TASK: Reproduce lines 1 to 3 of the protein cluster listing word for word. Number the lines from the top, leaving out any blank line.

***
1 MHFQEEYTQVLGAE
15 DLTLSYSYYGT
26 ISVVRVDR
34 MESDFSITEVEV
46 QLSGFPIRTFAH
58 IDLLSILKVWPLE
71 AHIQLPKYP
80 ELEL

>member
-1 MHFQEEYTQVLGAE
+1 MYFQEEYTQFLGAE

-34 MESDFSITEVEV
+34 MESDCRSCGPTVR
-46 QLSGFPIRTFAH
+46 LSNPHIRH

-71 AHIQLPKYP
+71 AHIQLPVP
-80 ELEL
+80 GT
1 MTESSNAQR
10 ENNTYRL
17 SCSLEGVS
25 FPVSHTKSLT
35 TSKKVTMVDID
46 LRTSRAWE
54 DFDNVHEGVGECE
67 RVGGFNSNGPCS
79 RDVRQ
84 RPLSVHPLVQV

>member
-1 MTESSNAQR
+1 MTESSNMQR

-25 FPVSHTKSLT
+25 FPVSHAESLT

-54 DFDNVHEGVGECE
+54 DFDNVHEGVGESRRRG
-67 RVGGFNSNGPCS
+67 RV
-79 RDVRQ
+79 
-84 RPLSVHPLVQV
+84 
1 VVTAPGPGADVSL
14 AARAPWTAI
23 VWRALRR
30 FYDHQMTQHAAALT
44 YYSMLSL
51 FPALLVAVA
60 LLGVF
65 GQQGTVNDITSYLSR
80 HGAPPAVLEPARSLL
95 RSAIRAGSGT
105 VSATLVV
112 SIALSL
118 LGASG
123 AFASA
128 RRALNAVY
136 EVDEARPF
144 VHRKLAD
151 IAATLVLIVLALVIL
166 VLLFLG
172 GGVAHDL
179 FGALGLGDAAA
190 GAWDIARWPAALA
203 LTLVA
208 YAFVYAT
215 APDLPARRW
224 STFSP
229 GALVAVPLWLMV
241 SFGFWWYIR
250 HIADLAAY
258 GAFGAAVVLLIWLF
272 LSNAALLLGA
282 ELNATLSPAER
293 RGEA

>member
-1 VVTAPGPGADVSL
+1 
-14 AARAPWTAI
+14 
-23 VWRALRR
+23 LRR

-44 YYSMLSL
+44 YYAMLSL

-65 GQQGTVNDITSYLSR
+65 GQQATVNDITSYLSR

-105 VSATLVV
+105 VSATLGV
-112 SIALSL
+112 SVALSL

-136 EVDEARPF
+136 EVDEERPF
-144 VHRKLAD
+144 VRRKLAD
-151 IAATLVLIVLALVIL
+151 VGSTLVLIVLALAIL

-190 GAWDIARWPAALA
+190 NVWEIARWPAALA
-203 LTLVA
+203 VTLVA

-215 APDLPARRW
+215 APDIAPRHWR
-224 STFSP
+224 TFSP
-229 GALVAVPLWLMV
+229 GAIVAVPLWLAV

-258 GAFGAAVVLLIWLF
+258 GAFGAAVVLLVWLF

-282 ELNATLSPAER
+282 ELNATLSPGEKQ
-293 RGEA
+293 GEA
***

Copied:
1 MHFQEEYTQVLGAE
15 DLTLSYSYYGT
26 ISVVRVDR